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GUEST POST: Massage Therapy as an Integrative Part of Pain Management

Posted By American Massage Therapy Association, Friday, October 26, 2018

As the U.S. struggles with an opioid crisis and its devastating effects on lives, society and the economy, it’s important to look carefully at the role that comprehensive integrative pain management (CIPM) therapies such as massage therapy can play in mitigating aspects of this epidemic. Using massage therapy as a first line approach and as an integrated complement to other pharmacological and nonpharmacological approaches can produce an overall reduction of medical costs and help to avoid dependence on opioids. The American Massage Therapy Association (AMTA) is leading the effort to draw attention to the role of massage therapy in CIPM.

There is significant evidence supporting the inclusion of massage therapy for many important patient health treatments, including those for chronic pain management (such as back pain, headache, carpal tunnel syndrome, osteoarthritis, neck and shoulder pain, fibromyalgia, and hospice care), behavioral health treatment (anxiety and stress, depression, PTSD, and substance use disorder recovery), rehabilitation/physical training (athletic train­ing/injury treatment, ergonomics and job-related injuries, cardiac rehab, joint replacement surgery, and scar management), and acute medical conditions (cancer management, post-operative pain, lymphatic drainage, and maternity and newborn care).

When massage therapy is part of a comprehensive integrative approach to a variety of health conditions, massage therapists become important members of care teams. Using a team approach to care delivery means that physicians can delegate more responsibility to other health professionals, each of whom can then practice “to the top of their license” to support more efficient processes and improve patient health outcomes.

Opioid medications used for pain management have become highly abused drugs, leading to one of the worst public health crises in recent history. While at first opioids may be perceived as an effective and inexpensive pain treatment, the continual rise in the number of patients who come to struggle with opioid addiction increases both the human and financial costs in the long run. The widespread nature of this crisis has compelled leaders in medical, research, public health and political arenas to actively provide guidance and seek out viable and economically feasible non-pharmacologic interventions, which include massage therapy.

Too often, patients are given opioids for their pain issues when there are potentially complementary and alternative types of treatment or strategies that augment medication and reduce potential addiction, such as massage therapy.

According to the Joint Commission and the American College of Physicians, nonpharmacologic approaches or techniques like massage therapy can replace opioids for many types of pain. John Dunham and Associates calculates that number to be as many as 5 million of the 27+ million opioid patients in the United States. This has  the potential to reduce the number of people with addiction disorder by nearly 111,137 per year. The projection suggests providing massage therapy as a tool for pain management instead of opioids can save the United States as much as $25.99 billion per year.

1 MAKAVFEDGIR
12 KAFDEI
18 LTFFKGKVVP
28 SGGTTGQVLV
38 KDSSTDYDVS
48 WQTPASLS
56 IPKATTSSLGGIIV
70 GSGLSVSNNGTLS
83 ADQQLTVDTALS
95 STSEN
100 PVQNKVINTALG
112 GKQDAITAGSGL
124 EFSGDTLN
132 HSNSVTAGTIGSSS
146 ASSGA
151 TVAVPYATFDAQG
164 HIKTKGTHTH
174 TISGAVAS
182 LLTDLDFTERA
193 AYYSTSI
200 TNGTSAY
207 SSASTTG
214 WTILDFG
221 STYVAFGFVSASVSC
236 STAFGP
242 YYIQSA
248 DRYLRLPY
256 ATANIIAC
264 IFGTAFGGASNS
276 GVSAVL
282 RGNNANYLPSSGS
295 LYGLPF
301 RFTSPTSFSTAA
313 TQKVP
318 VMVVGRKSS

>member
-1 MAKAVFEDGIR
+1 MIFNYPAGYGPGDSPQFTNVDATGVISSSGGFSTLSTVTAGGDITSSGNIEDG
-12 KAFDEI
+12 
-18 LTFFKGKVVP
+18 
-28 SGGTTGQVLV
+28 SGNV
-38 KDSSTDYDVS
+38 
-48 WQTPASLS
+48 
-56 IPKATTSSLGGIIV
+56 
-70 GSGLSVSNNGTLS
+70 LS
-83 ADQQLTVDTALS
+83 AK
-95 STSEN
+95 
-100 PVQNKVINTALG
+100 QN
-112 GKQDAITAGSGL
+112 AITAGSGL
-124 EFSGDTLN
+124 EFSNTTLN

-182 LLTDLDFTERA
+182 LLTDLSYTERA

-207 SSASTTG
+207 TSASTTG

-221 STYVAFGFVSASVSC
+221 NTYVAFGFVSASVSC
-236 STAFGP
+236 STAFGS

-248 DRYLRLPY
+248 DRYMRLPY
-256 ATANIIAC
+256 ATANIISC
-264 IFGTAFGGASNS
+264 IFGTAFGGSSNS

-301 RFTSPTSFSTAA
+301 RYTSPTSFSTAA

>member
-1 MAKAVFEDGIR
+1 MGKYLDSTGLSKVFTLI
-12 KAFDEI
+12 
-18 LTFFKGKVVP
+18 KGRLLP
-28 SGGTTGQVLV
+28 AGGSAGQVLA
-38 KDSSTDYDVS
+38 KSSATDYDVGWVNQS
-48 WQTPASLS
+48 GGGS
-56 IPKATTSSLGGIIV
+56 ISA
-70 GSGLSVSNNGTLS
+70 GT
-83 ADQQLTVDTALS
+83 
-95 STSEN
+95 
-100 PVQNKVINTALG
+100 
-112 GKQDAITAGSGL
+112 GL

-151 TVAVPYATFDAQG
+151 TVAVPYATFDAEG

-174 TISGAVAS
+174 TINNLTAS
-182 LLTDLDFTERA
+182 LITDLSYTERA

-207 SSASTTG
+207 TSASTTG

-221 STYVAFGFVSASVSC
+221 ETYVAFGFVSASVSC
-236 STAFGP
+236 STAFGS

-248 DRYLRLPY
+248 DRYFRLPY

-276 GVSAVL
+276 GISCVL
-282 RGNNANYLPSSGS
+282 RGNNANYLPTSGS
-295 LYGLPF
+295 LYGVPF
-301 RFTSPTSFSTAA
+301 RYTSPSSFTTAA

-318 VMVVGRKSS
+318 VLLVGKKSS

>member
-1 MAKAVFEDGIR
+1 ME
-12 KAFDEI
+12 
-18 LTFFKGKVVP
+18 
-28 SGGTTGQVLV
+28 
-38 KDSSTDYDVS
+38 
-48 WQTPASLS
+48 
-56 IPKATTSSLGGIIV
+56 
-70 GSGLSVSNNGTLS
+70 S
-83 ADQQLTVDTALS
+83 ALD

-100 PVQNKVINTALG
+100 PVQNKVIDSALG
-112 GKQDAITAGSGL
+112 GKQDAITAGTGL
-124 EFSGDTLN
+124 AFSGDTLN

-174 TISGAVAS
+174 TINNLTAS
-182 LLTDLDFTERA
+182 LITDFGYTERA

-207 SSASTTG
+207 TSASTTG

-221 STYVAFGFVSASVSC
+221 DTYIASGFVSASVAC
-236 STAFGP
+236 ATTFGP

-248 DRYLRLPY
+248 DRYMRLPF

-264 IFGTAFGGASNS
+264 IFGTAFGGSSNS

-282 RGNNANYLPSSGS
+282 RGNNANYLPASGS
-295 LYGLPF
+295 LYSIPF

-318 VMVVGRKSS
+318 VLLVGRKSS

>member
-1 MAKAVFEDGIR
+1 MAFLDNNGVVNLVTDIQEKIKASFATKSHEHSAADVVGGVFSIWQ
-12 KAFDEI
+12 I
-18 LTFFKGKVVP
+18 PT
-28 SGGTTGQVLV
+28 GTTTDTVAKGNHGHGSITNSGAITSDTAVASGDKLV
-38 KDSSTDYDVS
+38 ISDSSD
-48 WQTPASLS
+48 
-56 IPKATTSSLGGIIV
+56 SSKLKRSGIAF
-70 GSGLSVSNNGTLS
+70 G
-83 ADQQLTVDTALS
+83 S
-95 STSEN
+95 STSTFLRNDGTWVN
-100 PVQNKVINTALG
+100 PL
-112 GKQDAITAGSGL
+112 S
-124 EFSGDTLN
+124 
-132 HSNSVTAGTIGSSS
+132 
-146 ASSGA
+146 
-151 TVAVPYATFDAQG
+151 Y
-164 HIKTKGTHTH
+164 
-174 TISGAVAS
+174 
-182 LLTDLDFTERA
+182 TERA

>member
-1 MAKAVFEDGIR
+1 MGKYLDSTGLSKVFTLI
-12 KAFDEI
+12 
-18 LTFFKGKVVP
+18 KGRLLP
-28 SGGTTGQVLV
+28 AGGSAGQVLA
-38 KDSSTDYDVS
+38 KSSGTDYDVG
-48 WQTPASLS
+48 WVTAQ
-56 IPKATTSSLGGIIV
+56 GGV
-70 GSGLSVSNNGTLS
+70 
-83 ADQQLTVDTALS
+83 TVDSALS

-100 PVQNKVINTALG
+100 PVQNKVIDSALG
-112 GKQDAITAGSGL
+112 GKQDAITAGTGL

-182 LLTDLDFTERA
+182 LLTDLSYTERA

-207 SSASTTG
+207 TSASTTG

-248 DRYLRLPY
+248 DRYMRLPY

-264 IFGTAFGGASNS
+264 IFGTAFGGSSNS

In this sense, the benefits of massage therapy (in addition to reducing the patient’s pain) are twofold: reducing the number of people who potentially struggle with opioid addiction and reducing the impact on the American economy by up to $25.99 billion annually. This economic model is at the heart of AMTA’s recently published document, “Massage Therapy in Integrative Care & Pain Management.”

Encouraging medical practi­tioners to prescribe massage in cases where it would be an effective pain management tool, and encouraging insurance compa­nies to cover it, can clearly help decrease the costs of opioid addiction. As stated in a recent letter from the National Association of Attorneys General to the America’s Health Insurers Plans (AHIP), massage therapy is not the only solution to this problem, but it is an important part of a comprehensive national approach to reducing addiction and its attendant costs.

Massage therapy is recognized by the National Institutes of Health (NIH), and included in nonpharma­cological pain guidelines issued by The Joint Commission, as well as the American College of Physicians (ACP) and the Federation of State Medical Boards. And, in its revision for 2019 coverage, the Medicare Managed Care Manual Chapter 4 - Benefits and Beneficiary Protections recommends the following:

“Medically-Approved Non-Opioid Pain Management (PBP B13d, e, or f ): Medically-approved non-opioid pain treatment alternatives, including therapeutic massage furnished by a state licensed massage therapist. “Massage” should not be singled out as a particular aspect of other coverage (e.g., chiropractic care or occupational therapy) and must be ordered by a physician or medical professional in order to be considered primarily health related and not primarily for the comfort or relaxation of the enrollee. The non-opioid pain management item or service must treat or ameliorate the impact of an injury or illness (e.g., pain, stiffness, loss of range of motion).”

A comprehensive approach to pain relief and management, which includes massage therapy, is an important step for health care in the United States.

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